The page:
Federal emissions standards and vehicle electrification key themes at ACT Expo

Staying the course on federal fuel economy and emissions standards, vehicle electrification and all its challenges, and advancements in clean vehicles and fuels, were key themes addressed at this year’s Advanced Clean Transportation (ACT) Expo in Long Beach, Calif.

Keynote speakers at “Global Trends Accelerating Advanced Transportation Innovation” on Tuesday morning said they would prefer to see that the single national emissions standard launched during the Obama administration stay in effect during a time when the Trump administration prepares to roll back the federal fuel economy and emissions standards. Mary Nichols, chairman, California Air Resources Board; Steve Gilligan, vice president, product and vocational marketing, at Navistar; Tamara Barker, chief sustainability officer and vice president of environmental affairs at UPS; Julie Furber, executive director of electrification at Cummins; and James Burrell, assistant vice president, advanced powertrain group, American Honda Motor Company, Inc., spoke to the issues. 

California and 16 other states had announced that morning that they have jointly sued the U.S. Environmental Protection Agency over EPA Administrator Scott Pruett’s decision to roll back standards for vehicles built from 2022 through 2025. While the feedback period has been reopened by the Trump administration, the EPA administrator is preparing to cut back the standards with the argument that they’re too difficult for automakers to achieve.  

ACT Expo 2018 was a platform for several significant announcements:

Electric trucks:  Battery technology is improving so rapidly, it is becoming more realistic to expect faster adoption of commercial battery electric vehicles (CBEVs), according to Mike Roeth executive director of North American Council for Freight Efficiency (NACFE). Roeth gave a presentation on a guidance report released May 1 at the conference by NACFE analyzing the interest fleet owners have in electric trucks and the challenges faced to transition over from diesel to electric. Fleets using EVs for urban delivery in predictable routes between 50-100 miles per day are likely to be the first adopters of electric trucks and vans as the industry norm, according to the study. 

Several speakers and panelists during the week addressed the issues that vehicle electrification faces in fleet adoption. One of these concerns is substantial growth needed in the charging infrastructure that faces challenges in funding, securing space on real estate properties, and meeting building code enforcement.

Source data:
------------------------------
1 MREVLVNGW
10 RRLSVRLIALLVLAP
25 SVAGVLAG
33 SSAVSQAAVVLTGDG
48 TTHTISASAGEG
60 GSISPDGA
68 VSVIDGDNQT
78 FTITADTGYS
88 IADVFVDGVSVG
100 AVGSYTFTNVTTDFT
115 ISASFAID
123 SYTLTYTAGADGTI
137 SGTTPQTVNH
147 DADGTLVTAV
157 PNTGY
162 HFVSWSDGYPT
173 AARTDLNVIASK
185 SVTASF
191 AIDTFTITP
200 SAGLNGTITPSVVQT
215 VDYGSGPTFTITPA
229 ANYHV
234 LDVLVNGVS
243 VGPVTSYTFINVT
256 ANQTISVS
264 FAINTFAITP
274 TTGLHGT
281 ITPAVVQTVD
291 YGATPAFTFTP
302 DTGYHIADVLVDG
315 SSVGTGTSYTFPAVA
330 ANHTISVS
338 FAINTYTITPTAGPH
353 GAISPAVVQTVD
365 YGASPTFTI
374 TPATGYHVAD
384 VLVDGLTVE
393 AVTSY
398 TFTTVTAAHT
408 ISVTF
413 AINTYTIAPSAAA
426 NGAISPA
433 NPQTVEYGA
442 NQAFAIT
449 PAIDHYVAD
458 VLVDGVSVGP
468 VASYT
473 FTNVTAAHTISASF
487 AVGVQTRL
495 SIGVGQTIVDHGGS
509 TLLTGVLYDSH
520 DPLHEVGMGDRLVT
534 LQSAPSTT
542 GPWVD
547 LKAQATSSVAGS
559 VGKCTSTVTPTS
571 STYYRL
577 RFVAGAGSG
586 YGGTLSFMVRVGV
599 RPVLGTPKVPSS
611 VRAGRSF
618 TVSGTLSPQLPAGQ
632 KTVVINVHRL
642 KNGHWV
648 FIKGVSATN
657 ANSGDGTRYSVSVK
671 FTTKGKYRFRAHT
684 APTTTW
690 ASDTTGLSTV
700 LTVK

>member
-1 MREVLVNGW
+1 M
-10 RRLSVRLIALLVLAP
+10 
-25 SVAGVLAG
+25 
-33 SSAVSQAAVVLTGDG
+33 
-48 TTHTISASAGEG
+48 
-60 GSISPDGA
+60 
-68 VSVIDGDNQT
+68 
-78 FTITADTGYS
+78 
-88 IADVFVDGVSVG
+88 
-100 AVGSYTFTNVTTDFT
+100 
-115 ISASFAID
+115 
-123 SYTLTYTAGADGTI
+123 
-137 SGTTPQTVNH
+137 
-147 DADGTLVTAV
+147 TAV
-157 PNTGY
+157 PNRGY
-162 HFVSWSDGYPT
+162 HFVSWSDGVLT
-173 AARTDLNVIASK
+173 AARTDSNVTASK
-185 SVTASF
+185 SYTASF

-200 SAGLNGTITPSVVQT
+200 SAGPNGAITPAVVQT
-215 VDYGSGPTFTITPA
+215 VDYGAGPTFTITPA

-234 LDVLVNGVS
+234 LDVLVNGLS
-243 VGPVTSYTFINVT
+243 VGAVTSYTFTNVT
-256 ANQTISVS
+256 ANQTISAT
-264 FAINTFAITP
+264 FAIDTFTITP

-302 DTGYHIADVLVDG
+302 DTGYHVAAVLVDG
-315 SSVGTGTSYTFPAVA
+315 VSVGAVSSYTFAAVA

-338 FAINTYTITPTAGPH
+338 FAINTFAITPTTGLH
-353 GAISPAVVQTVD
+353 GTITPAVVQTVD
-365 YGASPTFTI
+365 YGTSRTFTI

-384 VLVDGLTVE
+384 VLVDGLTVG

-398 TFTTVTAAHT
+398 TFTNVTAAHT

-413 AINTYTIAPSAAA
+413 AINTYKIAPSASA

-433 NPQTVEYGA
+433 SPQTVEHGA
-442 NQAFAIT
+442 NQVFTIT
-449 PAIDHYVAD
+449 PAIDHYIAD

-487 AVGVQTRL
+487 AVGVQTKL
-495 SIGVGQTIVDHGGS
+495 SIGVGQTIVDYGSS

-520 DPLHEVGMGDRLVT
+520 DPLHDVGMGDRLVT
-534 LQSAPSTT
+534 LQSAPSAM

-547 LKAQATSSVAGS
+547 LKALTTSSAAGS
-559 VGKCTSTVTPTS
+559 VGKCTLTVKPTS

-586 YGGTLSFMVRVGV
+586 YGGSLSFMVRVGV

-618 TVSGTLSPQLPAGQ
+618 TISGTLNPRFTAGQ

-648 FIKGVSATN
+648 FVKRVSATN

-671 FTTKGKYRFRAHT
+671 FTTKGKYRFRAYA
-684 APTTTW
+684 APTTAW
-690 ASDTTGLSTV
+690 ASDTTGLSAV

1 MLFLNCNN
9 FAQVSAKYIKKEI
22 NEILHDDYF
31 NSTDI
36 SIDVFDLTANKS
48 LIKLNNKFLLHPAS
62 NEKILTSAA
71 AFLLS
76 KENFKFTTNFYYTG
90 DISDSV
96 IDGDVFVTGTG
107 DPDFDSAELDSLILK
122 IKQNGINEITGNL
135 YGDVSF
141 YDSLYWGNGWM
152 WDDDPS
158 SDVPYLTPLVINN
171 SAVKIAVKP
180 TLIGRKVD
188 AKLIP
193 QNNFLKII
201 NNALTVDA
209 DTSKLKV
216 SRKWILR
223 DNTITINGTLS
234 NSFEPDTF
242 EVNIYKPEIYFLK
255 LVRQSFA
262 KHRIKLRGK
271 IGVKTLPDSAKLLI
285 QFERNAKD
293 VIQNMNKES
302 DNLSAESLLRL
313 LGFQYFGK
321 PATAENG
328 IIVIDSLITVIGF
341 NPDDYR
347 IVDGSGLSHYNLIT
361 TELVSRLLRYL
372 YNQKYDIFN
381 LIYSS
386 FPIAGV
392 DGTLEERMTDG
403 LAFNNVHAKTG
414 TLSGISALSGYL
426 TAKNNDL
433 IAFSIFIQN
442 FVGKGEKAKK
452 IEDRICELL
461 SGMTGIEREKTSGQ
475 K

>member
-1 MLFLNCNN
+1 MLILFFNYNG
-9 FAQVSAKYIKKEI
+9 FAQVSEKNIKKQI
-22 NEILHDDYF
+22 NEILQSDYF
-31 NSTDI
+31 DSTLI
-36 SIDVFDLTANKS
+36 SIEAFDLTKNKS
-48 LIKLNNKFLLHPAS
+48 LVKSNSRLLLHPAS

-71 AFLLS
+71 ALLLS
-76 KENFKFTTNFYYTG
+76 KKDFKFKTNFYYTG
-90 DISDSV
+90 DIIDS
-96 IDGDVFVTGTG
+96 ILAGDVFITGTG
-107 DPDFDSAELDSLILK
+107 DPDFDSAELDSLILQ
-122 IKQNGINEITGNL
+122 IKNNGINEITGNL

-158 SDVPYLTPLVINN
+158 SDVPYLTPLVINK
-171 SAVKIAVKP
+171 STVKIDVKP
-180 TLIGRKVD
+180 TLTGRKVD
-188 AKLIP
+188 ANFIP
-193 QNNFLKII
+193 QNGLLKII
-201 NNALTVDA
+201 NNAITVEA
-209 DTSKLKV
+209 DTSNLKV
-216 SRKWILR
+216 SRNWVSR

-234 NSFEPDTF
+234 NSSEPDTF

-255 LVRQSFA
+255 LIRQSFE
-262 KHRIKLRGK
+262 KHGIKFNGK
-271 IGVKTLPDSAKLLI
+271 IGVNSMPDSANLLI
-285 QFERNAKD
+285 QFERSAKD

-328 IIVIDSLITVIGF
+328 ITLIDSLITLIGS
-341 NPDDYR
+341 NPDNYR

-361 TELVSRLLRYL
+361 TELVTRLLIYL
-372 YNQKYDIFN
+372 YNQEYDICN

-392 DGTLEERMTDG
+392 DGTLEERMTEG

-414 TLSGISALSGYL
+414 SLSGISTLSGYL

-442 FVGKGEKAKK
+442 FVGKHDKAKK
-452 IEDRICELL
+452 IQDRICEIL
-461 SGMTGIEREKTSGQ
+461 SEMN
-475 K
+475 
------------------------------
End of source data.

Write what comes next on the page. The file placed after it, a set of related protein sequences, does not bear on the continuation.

Meritor and Blue Horizon:  Jay Craig, CEO and president of Meritor, gave a keynote presentation about how Meritor, an automotive components manufacturer, is investing and adapting to clean technologies. Rather than fighting off new clear air standards, his company decided to embrace the technology and move it aggressively to market, he said. Meritor also launched Blue Horizon during ACT Expo, a new technology brand  representing  the  company’s  emerging  platform  of  advanced technologies  centered  on  electric  drivetrain,  efficiency,  and  connectivity  systems. Products offered  under  the  new  brand will include integrated electrified  solutions for Class 4-8 commercial  vehicles  across  multiple  vocations,  including  pickup  and  delivery, drayage/terminal  tractors,  transit  and  school  buses, as  well  as  linehaul  and  other  heavy-duty applications.  

Award winners:  This year’s winners of the ACT Expo awards recognizing fleet operators who show true leadership in clean transportation were — Total Transportation Services, Inc. (TTSI) in the Leading Carrier category; Stark Area Regional Transportation Authority (SARTA) in Canton, Ohio for the Transit & Mobility category; City of Dublin, Ohio in the Leading Public Fleet category; Bimbo Bakeries USA for Leading Private Fleet; and WallyPark for Leading Airport Fleet.

Propane vehicles:  More than 13,000 propane autogas fleet vehicles were sold in 2017, according to data compiled by the Propane Education & Research Council. The new vehicles will annually consume approximately 36.8 million gallons of propane, and many will be displacing fuels with higher emissions like gasoline and diesel. “Propane autogas overcame significant challenges in 2017 — from the absence of federal incentives for alternative fuels from the federal government, to incredibly low gasoline and diesel prices throughout much of the year — and we received an overwhelming endorsement for our fuel in all markets. Propane autogas sales virtually held steady in a year where the conventional fuels held all of the advantages,” said Michael Taylor, director of autogas business development for PERC.